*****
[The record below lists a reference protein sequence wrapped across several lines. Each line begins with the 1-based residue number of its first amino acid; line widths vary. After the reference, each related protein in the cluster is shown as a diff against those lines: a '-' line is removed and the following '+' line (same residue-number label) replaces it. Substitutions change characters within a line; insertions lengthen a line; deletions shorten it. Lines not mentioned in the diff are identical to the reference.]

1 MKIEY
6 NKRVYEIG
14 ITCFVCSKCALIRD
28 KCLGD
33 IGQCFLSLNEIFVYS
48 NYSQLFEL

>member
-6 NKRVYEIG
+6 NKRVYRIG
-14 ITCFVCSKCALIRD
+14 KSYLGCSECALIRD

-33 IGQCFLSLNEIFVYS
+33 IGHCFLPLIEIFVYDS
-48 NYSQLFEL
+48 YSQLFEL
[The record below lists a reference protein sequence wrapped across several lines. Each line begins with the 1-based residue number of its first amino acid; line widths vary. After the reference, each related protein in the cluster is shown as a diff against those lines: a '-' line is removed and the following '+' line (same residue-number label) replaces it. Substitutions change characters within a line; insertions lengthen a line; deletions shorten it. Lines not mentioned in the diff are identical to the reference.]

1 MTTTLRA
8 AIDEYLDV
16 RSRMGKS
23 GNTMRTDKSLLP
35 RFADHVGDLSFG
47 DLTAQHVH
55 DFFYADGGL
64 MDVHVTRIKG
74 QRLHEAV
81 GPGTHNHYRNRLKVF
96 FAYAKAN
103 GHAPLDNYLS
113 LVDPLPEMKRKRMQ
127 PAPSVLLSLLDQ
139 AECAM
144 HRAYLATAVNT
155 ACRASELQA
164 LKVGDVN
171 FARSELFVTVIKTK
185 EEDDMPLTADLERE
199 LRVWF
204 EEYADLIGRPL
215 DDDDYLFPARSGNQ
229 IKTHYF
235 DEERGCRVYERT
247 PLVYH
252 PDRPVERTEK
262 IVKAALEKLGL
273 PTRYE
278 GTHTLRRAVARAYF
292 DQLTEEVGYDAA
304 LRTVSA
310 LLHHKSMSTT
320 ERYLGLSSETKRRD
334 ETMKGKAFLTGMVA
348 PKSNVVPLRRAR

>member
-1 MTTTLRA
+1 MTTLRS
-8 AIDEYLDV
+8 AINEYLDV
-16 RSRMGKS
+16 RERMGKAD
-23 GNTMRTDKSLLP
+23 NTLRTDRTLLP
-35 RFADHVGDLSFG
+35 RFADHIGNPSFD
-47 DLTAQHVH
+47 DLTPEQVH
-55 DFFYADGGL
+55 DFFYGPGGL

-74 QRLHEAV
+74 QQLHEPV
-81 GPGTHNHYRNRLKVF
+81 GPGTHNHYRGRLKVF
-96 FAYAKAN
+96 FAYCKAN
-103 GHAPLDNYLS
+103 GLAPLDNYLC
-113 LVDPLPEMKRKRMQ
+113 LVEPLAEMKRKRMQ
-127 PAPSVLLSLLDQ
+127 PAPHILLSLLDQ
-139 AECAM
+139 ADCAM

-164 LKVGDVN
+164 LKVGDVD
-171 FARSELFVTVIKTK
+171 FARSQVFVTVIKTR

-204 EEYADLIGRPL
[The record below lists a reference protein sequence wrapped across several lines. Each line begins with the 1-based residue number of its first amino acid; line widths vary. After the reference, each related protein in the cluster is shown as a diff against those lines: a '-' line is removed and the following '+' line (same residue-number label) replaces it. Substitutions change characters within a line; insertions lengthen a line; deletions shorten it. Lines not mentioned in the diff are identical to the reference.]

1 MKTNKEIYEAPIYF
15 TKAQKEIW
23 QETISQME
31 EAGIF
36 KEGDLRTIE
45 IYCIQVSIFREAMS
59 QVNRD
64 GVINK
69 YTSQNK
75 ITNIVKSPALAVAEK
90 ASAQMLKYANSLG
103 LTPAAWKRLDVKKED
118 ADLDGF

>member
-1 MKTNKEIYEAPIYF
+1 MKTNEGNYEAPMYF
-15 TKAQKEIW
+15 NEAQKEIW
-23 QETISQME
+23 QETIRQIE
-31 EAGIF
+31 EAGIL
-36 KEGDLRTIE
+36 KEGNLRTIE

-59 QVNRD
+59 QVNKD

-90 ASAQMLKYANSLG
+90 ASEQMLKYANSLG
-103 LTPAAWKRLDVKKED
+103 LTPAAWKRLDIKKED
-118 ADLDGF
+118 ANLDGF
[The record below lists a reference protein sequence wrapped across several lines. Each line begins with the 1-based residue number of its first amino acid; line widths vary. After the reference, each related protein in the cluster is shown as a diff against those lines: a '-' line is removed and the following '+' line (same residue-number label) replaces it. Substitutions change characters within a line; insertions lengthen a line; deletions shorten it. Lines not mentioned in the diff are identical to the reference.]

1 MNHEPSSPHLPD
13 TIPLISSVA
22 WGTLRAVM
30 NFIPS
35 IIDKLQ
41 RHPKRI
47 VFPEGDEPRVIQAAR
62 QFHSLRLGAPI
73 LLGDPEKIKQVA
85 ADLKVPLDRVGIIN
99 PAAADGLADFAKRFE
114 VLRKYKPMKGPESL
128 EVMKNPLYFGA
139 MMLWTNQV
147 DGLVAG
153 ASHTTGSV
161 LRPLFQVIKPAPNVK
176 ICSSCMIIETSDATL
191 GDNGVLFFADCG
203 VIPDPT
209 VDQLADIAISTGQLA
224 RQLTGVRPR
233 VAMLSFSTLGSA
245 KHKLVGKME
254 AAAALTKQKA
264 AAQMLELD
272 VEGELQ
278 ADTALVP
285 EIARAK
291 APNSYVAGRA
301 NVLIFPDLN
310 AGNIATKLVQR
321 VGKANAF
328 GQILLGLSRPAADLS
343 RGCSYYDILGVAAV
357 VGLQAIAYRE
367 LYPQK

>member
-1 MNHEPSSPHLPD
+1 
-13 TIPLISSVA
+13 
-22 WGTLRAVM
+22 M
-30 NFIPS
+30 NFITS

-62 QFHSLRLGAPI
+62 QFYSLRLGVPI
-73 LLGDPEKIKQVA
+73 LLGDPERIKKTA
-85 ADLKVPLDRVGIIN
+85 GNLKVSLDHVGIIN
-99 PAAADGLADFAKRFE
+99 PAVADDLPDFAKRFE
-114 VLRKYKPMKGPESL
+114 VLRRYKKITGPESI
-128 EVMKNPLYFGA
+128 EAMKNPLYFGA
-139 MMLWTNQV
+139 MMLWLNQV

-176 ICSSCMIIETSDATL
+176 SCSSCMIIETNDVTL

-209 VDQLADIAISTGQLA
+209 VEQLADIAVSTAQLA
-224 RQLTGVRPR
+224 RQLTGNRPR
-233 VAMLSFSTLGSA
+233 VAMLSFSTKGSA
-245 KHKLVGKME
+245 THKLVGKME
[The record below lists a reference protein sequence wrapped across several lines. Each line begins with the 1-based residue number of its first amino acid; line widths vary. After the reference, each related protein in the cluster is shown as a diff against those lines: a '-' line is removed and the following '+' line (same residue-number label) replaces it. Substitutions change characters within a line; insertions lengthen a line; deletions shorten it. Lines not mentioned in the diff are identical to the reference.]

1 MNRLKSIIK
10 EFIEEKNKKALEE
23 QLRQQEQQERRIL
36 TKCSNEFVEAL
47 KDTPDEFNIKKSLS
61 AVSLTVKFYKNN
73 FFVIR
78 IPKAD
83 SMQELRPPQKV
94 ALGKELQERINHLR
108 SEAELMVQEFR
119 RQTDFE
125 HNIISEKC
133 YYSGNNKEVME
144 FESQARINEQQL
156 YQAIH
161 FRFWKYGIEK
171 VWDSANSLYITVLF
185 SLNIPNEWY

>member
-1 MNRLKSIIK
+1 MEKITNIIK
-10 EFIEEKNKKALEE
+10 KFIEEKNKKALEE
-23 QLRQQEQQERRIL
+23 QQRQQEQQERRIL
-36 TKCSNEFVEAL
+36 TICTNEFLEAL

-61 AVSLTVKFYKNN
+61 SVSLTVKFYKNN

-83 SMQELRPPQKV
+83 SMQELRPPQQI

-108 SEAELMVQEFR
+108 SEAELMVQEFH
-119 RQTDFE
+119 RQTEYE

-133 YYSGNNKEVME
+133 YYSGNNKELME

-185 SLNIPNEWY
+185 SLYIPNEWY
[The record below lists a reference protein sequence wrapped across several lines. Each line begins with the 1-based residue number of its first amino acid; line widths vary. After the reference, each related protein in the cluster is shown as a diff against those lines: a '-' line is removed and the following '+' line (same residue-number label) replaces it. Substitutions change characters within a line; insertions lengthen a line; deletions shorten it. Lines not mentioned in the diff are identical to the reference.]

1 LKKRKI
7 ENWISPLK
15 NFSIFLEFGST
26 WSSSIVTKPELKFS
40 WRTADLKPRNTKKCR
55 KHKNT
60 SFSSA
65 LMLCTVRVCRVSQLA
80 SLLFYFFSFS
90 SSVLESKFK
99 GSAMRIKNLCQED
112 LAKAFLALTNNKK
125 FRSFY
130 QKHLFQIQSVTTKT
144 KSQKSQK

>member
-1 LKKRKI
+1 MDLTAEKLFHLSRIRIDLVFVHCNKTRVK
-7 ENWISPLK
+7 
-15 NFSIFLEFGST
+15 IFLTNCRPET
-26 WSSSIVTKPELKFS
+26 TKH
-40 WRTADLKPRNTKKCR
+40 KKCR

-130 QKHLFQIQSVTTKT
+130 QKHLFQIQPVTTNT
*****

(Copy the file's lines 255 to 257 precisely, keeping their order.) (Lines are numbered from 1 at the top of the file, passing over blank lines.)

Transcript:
+15 IFLTNCRPET
-26 WSSSIVTKPELKFS
+26 TKH